Association for Behavior Analysis International

The Association for Behavior Analysis International® (ABAI) is a nonprofit membership organization with the mission to contribute to the well-being of society by developing, enhancing, and supporting the growth and vitality of the science of behavior analysis through research, education, and practice.


35th Annual Convention; Phoenix, AZ; 2009

Event Details

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Symposium #174
Implementing Electronic Medical Record Systems: Organizational Benefits, Challenges, and Solutions
Sunday, May 24, 2009
9:00 AM–10:20 AM
North 221 AB
Area: OBM; Domain: Service Delivery
Chair: Jean Pavlov (NorthCare Network)
Abstract: Electronic medical record (EMR) systems are an important emerging development in behavioral and physical health care, and are being rapidly implemented in Michigan’s public mental health system. Selecting, implementing, and supporting EMR systems presents a multitude of opportunities to apply OBM principles and practices, although time and agency resource limitations often impose constraints and compromises. These processes are discussed from several perspectives. General EMR benefits related to controlling-reducing costs, improving productivity, and enhancing service quality are outlined. Recent collaborative efforts in Michigan are described, including efforts to more effectively harness technology and support change management within large agencies. A four-county agency implementation effort is presented with reference to Six Sigma principles, highlighting the outcomes resulting from employing a subset of these principles. The impacts of EMR implementations are discussed from a clinician perspective, referencing productivity, quality, and adherence to standards, as well as exploring shifts in clinician and administrator behavior required to successfully implement an EMR. Finally, OBM principles applied to a regional EMR implementation spanning all of Michigan’s upper peninsula are outlined.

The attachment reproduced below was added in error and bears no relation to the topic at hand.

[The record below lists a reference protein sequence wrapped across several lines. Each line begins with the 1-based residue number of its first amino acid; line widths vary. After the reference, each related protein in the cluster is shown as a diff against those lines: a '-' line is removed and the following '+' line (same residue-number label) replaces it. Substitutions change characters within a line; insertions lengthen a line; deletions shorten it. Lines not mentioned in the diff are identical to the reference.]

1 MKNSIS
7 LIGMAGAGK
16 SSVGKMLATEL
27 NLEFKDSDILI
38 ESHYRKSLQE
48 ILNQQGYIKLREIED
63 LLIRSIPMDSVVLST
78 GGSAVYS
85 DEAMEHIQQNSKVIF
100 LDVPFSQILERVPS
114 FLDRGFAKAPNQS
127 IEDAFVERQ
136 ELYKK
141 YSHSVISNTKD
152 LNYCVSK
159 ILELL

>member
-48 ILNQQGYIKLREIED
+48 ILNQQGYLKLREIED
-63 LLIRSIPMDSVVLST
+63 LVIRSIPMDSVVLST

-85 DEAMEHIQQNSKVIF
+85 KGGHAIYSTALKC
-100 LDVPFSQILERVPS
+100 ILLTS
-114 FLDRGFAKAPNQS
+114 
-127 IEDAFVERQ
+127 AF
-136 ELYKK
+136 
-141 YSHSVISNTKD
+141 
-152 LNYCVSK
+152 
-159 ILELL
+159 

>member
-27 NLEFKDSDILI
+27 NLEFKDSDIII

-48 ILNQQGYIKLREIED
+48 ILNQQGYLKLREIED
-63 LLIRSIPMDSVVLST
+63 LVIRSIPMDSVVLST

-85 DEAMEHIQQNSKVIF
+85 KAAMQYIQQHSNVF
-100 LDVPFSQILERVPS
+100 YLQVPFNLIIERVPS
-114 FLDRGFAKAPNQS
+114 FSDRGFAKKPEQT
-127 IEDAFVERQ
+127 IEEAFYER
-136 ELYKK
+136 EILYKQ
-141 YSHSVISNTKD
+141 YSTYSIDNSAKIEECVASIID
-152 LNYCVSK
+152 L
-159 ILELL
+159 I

Realizing the Benefits of Electronic Health Records: Michigan’s Collaborative Efforts
Abstract: Informed by national health care trends and In pursuit of increased quality, efficiency, and productivity, a number of Michigan mental and physical health agencies were early adopters of electronic health records. Pioneering efforts in the state were heavily based on public-private partnerships and interagency collaboration. Collaboration was, in part, driven by a need to overcome information technology limitations resulting from funding and resource challenges. These early endeavors prompted new organizational perspectives on the role of information technology and the need to intelligently manage large organizational changes. Successful electronic medical record implementations have produced significant benefits at all organizational levels. As these systems become more prevalent, fundamental changes in health care are likely to emerge, prompting additional organizational adjustments and challenges. As information becomes more accessible, consumers will become more informed and will demand further increases in quality and efficiency. Clinical and administrative staff will be challenged to reassess how they interact with consumers. Organizational behavior management principles and techniques, often applied informally in many implementation efforts to date, hold significant promise for assisting agencies attempting to effect and manage change on the way to responding to new consumer demands.
Integrating and Adapting OBM Practices in a Public Agency EMR Implementation Effort
JEAN PAVLOV (NorthCare Network)